Sunday, 6 December 2009
Friday, 4 December 2009
It’s a long time overdue but we thought you would like to know how everybody’s been getting on at the shelter. Firstly we would like to send a huge thank you all for your very welcome support and supportive messages during the fires. Knowing that there were so many people out there thinking of the wildlife and supporting the work we do was overwhelming in the nicest way possible and very encouraging.
During the fires we took in kangaroos, wallabies, koalas, wombats, possums, 2 echidna, a Night Heron, a Brown Goshawk and a Swamp Harrier. Most of the animals had second and third degree burns to their hands and feet but the birds of prey were starving from loss of prey. Strangely enough the wombats had burns down their backs, which has puzzled us a bit but we suspect they are radiation burns from the extraordinary heat in the soils and tree roots burning underground. So initially we were mainly treating burns, which meant a lot of bandage changes and injections of antibiotics and pain relief. Many of our patients also needed rehydration and most were put on intravenous fluids. Any animal we suspected to have suffered smoke inhalation (which was most) we put in a tent with a vaporizer to keep up the humidity and open the airways.
The animals came to us from the Wildlife Victoria rescue crews who did a truly fantastic job, searching fire grounds for injured wildlife day after day for months on end. The rescue efforts continued on into July as so many wombats were suffering mange and emaciation, so most weekends we still had a wombat or two arrive at the shelter from the fire grounds. We had one as recently as two weeks ago. We had fires around Daylesford come very close to the shelter as well. Fortunately the wind conditions were in our favour and it was late summer so a bit of rain fell in the nick of time. The hardest thing for us was not having any volunteers able to get to the shelter because of roadblocks. The local community responded though and new faces just turned up on our doorstep to help. People came to take our growing pile of rubbish to the tip, drop of blankets and towels, transport injured animals from rescue grounds to the shelter or just to mop the floor or clean the dishes.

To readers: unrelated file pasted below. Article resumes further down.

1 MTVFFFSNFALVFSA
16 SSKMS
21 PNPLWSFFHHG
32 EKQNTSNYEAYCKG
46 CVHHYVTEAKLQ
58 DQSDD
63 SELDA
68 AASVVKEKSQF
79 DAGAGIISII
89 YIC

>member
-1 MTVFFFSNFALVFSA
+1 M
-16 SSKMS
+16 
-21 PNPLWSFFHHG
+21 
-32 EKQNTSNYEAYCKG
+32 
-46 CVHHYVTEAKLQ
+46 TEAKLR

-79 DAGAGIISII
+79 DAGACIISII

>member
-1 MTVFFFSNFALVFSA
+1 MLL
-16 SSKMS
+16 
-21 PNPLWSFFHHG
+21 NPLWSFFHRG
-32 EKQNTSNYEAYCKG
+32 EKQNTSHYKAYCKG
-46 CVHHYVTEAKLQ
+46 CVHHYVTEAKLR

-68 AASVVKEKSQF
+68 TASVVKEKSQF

It’s been an exhausting start to the year and the number of animals coming into the shelter just doesn’t seem to diminish. The fires are over for now but the everyday trauma to wildlife goes on. We have nearly one hundred animals in care at the moment. Most are kangaroos that have been hit by cars or caught in fences, but now we have a reputation for treating adult and manged wombats, we find more are sent to the shelter
from other parts of the state and we are very busy trying to find more effective ways to treat them.
We have a fantastic crew of volunteers that come in most days and we can’t sing their praises enough.
Our local vet in Hepburn Springs, Emma Tomkin, has been a godsend and her veterinary support has been simply wonderful and very thorough. We feel we have been blessed for the people around the shelter, and us and for the help that has been given to keep up going and enabling us to keep helping the wildlife.